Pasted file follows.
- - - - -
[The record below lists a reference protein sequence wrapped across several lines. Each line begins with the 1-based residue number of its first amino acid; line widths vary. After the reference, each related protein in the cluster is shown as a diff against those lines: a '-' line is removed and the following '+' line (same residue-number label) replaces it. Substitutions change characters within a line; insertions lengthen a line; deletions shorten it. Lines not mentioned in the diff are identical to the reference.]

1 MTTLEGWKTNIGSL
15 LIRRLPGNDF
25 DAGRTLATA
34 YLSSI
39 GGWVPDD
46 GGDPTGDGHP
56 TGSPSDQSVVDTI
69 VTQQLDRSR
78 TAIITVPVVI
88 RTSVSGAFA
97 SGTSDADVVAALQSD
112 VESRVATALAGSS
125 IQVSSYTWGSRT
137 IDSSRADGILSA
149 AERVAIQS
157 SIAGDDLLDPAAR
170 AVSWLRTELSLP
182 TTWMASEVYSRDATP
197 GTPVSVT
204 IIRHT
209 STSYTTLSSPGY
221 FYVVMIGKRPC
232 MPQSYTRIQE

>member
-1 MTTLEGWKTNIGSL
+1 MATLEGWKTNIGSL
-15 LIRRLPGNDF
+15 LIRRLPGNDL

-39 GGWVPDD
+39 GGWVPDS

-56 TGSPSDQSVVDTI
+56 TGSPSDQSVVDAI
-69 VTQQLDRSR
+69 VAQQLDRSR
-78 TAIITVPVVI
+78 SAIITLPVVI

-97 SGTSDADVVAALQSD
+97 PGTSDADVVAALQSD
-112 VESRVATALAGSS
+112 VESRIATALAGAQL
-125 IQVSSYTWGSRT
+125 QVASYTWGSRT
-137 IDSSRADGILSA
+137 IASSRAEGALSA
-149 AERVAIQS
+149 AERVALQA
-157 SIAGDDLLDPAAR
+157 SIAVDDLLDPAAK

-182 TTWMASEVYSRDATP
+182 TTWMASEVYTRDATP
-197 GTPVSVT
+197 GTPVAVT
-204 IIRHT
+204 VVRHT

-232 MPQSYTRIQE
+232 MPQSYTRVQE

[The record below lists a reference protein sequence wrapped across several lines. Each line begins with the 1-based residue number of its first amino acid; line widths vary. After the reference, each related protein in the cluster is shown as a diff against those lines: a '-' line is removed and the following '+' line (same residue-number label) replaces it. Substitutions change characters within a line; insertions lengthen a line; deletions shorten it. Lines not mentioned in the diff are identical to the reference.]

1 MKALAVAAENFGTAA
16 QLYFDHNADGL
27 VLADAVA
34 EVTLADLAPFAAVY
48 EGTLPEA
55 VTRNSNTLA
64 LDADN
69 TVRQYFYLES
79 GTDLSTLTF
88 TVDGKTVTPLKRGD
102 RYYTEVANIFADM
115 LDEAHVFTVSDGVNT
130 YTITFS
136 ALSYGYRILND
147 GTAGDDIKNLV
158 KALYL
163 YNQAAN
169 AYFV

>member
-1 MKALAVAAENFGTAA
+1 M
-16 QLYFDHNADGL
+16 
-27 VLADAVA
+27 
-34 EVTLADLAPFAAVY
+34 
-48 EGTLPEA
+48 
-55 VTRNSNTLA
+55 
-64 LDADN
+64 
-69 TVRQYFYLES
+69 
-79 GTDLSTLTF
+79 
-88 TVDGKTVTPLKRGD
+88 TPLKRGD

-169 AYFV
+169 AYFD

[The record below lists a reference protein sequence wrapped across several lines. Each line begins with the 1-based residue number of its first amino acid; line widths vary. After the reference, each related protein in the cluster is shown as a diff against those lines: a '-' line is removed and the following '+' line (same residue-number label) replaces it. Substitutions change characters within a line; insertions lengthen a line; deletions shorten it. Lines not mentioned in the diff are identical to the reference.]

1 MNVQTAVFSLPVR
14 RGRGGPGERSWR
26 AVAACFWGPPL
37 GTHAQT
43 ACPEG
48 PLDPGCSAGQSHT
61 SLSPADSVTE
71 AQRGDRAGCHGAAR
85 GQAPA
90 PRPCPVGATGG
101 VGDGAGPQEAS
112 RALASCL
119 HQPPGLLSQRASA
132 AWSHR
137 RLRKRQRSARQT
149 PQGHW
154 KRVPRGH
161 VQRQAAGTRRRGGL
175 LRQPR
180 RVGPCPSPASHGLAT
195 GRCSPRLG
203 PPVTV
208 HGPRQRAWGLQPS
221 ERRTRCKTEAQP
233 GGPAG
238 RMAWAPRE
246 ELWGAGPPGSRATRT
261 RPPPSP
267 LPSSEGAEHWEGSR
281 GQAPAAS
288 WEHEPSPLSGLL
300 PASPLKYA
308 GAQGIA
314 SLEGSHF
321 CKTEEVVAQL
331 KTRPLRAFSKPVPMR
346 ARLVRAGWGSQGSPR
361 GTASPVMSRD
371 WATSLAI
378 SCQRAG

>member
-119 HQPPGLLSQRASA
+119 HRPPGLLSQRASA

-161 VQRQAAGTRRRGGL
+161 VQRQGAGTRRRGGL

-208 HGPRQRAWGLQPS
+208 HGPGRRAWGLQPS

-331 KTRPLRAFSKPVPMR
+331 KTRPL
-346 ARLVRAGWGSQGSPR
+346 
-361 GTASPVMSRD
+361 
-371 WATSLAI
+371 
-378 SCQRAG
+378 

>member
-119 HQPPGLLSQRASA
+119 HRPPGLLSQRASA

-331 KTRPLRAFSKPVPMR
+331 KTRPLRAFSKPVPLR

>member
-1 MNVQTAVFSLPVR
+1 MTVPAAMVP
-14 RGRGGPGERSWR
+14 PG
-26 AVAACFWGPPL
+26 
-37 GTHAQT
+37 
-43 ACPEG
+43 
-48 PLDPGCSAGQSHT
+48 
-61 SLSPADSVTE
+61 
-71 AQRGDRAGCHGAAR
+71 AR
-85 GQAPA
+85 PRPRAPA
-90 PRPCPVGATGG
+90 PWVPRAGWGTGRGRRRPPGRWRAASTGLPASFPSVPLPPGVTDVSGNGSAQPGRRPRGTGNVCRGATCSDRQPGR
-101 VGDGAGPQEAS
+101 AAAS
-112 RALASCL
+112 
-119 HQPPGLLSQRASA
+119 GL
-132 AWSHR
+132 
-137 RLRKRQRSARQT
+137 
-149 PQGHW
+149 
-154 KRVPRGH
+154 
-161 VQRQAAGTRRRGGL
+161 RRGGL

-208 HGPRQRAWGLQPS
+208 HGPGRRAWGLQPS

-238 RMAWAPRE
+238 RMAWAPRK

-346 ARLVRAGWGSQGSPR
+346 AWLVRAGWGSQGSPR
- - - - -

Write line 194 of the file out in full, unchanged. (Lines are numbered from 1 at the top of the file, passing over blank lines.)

-149 PQGHW